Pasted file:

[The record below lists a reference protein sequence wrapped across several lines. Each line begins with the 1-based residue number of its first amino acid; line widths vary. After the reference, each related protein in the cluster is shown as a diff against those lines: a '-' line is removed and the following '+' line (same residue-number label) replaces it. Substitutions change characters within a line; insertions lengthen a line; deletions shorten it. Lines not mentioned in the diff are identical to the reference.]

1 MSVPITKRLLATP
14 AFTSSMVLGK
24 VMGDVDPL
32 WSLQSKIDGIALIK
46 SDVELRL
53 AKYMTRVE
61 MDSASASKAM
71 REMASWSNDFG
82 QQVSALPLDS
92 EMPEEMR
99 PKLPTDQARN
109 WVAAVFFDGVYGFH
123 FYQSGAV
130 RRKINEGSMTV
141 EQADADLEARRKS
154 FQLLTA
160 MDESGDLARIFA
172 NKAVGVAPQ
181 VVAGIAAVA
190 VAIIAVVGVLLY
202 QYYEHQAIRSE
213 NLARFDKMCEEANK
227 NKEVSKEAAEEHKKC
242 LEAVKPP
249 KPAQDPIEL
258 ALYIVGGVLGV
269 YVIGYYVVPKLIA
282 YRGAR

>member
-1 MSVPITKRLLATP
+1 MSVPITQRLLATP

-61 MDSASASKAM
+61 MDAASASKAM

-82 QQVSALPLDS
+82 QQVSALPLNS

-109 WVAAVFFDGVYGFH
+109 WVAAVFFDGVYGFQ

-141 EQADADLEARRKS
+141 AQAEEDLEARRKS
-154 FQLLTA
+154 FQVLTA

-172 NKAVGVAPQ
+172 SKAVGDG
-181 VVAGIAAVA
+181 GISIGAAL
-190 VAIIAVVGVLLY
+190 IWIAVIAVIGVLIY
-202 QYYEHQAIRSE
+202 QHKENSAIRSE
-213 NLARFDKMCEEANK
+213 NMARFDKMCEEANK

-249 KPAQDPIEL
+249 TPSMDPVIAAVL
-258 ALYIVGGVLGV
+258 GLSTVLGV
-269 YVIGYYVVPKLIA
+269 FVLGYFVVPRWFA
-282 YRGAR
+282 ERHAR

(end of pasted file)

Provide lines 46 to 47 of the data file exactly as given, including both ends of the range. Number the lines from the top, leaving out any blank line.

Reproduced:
+181 GISIGAAL
-190 VAIIAVVGVLLY